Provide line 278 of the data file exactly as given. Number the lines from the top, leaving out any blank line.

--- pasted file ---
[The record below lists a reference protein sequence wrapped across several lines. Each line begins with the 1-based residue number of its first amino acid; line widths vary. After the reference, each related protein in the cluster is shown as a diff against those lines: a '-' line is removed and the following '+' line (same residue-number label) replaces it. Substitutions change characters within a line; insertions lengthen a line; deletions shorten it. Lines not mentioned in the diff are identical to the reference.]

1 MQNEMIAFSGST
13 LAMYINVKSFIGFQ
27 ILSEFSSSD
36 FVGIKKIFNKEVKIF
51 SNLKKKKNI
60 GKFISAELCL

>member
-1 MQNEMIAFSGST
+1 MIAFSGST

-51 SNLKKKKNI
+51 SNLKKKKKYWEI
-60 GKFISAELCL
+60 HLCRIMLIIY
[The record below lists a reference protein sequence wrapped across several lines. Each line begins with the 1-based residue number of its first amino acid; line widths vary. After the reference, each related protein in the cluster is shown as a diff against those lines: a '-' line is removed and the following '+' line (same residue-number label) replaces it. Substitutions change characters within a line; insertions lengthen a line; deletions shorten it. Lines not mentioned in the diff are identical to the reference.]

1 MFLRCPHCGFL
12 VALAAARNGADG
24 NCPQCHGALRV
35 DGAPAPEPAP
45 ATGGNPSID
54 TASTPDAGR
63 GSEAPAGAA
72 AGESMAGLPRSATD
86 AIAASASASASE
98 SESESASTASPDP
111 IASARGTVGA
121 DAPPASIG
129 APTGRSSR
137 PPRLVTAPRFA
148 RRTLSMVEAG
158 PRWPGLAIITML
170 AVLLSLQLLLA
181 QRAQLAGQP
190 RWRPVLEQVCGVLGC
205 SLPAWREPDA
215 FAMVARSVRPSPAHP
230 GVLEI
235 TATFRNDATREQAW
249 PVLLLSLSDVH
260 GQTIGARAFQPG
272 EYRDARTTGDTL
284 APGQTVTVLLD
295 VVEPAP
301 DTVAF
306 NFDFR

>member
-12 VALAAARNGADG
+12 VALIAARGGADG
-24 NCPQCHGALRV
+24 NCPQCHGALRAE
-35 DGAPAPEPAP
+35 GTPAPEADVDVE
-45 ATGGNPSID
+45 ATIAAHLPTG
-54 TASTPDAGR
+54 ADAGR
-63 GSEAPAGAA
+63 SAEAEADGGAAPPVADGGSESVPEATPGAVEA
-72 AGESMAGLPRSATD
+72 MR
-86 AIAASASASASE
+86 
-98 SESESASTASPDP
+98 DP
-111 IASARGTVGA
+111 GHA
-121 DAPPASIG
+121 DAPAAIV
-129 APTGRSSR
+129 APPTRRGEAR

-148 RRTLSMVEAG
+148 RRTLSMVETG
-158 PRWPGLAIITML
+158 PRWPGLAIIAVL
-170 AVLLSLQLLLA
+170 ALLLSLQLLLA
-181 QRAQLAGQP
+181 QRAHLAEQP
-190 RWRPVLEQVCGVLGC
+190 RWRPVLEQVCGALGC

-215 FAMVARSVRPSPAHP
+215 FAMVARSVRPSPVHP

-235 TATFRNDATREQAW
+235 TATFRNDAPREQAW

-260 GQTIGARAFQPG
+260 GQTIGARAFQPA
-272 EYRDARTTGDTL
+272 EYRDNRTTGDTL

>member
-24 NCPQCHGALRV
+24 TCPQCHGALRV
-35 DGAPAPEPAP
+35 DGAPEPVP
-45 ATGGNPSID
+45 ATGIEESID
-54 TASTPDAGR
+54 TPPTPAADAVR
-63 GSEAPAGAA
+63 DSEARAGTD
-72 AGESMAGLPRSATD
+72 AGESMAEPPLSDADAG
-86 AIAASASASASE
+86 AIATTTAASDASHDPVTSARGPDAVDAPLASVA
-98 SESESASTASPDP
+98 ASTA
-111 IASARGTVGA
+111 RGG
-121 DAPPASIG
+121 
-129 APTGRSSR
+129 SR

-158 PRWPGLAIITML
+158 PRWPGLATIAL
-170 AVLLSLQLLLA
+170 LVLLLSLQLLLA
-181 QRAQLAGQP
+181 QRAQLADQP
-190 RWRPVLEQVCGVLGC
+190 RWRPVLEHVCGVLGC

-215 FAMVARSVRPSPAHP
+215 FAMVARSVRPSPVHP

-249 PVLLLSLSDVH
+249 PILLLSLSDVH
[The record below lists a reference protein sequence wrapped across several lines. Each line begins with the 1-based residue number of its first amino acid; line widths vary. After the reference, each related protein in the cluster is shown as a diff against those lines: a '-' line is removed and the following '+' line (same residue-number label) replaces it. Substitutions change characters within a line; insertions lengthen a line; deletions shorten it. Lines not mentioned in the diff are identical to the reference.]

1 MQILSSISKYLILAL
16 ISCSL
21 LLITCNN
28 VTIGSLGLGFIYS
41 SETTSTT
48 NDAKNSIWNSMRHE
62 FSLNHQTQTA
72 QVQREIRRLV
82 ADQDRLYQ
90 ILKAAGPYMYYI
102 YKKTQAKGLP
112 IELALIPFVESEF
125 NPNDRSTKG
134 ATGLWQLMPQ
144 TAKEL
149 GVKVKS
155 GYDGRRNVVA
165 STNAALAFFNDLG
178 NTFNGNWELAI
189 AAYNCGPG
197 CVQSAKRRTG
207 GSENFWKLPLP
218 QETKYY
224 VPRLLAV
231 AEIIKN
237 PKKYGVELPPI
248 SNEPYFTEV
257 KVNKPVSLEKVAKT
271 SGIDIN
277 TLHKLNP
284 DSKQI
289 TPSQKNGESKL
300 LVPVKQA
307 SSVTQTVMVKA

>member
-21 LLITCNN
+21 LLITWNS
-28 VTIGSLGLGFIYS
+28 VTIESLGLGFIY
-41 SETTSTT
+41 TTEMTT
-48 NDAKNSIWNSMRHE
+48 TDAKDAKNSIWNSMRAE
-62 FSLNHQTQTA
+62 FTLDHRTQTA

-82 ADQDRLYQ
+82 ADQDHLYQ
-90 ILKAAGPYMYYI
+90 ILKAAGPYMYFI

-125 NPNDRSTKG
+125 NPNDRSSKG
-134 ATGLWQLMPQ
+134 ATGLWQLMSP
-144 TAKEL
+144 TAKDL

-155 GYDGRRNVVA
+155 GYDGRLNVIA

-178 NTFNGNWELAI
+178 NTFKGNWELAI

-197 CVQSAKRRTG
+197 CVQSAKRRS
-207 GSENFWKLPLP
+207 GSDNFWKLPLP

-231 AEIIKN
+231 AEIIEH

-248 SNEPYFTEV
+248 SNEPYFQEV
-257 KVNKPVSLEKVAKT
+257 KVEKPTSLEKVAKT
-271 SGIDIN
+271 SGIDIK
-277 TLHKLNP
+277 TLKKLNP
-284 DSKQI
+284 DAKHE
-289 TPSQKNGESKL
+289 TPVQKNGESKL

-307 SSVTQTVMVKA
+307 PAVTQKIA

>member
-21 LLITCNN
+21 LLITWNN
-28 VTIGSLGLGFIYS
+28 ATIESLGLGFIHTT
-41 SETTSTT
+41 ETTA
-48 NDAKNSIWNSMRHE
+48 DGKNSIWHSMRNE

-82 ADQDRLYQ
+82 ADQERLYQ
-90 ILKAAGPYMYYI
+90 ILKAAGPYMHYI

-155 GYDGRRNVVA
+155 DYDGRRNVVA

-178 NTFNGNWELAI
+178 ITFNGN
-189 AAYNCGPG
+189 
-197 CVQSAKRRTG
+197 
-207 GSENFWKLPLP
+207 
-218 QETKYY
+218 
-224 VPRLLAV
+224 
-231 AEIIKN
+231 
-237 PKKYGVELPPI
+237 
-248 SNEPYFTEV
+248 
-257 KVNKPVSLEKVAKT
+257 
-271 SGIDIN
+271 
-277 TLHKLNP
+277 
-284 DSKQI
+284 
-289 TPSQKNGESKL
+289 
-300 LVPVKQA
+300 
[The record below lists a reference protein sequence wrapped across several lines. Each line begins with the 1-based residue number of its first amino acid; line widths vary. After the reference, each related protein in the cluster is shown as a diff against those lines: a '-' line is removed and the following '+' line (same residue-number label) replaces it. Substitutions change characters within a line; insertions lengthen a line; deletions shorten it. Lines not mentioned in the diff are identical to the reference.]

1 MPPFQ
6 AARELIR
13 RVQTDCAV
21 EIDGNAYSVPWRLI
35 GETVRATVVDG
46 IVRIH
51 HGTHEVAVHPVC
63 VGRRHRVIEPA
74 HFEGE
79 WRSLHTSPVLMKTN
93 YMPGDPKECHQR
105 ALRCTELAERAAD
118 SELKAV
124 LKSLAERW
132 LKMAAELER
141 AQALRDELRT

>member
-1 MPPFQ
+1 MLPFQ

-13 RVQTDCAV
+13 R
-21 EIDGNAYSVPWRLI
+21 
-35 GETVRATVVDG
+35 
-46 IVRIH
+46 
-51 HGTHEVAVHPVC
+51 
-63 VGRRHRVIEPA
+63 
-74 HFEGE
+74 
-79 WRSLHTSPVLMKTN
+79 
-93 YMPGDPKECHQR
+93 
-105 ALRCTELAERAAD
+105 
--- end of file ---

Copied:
+51 